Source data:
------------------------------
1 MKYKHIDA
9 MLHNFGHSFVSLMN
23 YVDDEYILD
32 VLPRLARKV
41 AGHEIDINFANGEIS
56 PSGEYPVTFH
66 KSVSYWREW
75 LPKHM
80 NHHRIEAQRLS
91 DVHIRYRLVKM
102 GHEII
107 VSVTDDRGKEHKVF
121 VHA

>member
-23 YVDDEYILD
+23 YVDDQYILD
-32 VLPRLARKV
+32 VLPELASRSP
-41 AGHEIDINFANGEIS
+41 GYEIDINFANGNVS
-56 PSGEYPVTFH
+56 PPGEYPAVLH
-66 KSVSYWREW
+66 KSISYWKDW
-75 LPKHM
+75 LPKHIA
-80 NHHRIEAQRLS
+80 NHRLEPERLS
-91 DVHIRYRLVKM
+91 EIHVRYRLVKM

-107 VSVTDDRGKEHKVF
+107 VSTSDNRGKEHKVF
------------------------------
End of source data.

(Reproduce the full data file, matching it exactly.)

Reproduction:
1 MKYKHIDA
9 MLHNFGHSFVSLMN
23 YVDDEYILD
32 VLPRLARKV
41 AGHEIDINFANGEIS
56 PSGEYPVTFH
66 KSVSYWREW
75 LPKHM
80 NHHRIEAQRLS
91 DVHIRYRLVKM
102 GHEII
107 VSVTDDRGKEHKVF
121 VHA

>member
-23 YVDDEYILD
+23 YVDDQYILD
-32 VLPRLARKV
+32 VLPELASRSP
-41 AGHEIDINFANGEIS
+41 GYEIDINFANGNVS
-56 PSGEYPVTFH
+56 PPGEYPAVLH
-66 KSVSYWREW
+66 KSISYWKDW
-75 LPKHM
+75 LPKHIA
-80 NHHRIEAQRLS
+80 NHRLEPERLS
-91 DVHIRYRLVKM
+91 EIHVRYRLVKM

-107 VSVTDDRGKEHKVF
+107 VSTSDNRGKEHKVF